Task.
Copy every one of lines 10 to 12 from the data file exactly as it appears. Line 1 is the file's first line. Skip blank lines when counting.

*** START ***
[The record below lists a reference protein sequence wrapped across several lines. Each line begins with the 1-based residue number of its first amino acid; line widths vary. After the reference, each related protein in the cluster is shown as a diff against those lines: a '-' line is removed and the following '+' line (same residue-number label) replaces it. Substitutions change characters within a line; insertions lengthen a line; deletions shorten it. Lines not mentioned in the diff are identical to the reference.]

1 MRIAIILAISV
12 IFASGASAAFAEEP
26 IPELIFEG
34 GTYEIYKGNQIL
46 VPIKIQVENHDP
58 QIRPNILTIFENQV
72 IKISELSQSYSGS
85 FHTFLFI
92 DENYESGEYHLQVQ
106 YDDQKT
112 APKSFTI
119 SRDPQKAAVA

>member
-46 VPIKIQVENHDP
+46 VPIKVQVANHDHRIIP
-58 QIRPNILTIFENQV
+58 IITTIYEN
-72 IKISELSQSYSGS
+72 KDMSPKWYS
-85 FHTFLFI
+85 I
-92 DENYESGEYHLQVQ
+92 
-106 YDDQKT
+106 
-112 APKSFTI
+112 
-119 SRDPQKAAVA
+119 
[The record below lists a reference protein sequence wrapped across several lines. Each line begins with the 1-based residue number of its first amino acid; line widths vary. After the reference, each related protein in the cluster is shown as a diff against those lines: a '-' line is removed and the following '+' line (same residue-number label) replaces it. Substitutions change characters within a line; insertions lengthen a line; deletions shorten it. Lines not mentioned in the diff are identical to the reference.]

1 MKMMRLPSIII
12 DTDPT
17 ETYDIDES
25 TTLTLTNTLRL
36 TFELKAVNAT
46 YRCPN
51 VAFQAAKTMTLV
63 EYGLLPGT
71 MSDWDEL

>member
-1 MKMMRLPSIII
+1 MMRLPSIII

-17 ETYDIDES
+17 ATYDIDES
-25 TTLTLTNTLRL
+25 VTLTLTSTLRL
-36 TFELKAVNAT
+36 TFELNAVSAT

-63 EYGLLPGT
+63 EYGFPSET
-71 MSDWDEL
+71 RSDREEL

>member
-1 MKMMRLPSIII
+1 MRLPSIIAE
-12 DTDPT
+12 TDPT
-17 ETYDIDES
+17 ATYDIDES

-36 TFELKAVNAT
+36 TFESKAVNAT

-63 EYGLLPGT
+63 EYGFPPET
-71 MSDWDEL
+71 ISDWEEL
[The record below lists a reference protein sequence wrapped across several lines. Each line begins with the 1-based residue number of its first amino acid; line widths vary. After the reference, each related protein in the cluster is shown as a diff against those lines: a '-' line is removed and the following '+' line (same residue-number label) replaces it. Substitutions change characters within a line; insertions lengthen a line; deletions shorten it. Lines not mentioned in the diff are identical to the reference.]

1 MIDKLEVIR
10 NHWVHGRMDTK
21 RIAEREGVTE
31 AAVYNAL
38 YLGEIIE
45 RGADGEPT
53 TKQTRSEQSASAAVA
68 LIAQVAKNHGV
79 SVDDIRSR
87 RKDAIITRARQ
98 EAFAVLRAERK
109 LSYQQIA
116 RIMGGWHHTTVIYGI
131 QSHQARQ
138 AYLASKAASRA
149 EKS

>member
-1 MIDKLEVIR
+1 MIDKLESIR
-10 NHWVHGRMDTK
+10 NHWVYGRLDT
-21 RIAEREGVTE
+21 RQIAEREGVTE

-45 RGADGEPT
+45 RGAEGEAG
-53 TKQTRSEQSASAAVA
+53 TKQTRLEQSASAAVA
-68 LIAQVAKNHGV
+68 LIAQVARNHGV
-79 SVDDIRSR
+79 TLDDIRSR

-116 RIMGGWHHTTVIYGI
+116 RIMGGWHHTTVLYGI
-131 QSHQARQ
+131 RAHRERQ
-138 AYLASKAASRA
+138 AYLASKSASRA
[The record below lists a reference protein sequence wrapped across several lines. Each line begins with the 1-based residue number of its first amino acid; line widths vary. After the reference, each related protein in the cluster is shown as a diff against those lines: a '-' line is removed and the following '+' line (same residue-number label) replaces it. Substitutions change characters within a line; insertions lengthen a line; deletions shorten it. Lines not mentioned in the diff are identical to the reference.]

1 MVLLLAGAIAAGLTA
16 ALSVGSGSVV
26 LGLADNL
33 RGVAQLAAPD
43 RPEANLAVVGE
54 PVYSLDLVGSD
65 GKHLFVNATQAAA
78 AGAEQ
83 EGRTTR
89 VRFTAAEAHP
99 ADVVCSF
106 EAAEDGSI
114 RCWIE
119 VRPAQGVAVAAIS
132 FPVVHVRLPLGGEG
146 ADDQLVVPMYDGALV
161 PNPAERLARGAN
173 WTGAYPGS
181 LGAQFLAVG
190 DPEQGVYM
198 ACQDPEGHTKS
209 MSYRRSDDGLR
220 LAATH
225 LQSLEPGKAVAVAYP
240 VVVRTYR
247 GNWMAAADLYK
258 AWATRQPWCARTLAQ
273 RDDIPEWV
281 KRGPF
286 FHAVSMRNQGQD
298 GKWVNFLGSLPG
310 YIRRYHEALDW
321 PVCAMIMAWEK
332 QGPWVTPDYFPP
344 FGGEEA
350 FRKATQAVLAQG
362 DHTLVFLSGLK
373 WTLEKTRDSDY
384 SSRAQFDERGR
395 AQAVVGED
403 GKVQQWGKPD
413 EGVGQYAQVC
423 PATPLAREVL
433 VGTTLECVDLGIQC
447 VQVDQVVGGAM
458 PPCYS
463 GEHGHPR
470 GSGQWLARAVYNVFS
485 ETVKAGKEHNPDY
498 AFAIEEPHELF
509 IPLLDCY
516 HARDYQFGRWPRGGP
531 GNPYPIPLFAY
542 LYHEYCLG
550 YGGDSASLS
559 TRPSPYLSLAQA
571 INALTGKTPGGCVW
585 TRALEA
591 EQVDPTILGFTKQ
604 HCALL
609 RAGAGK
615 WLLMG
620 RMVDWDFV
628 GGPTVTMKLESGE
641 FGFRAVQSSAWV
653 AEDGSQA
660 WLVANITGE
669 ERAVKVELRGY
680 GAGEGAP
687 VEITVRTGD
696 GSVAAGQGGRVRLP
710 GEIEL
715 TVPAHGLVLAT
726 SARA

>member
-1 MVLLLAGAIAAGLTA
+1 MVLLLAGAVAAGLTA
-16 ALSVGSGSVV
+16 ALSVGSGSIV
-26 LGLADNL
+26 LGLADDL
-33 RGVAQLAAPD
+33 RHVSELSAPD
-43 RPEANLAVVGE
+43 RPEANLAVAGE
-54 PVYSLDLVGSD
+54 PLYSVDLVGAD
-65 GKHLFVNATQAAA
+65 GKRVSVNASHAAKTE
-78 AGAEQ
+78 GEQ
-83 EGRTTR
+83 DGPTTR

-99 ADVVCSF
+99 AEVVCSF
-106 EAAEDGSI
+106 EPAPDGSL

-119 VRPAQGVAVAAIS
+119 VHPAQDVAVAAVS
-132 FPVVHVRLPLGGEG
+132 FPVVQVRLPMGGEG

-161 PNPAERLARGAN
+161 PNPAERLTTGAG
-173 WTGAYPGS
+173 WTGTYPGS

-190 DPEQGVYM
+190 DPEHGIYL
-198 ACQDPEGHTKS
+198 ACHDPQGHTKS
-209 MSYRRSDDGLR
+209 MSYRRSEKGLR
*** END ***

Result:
92 DENYESGEYHLQVQ
106 YDDQKT
112 APKSFTI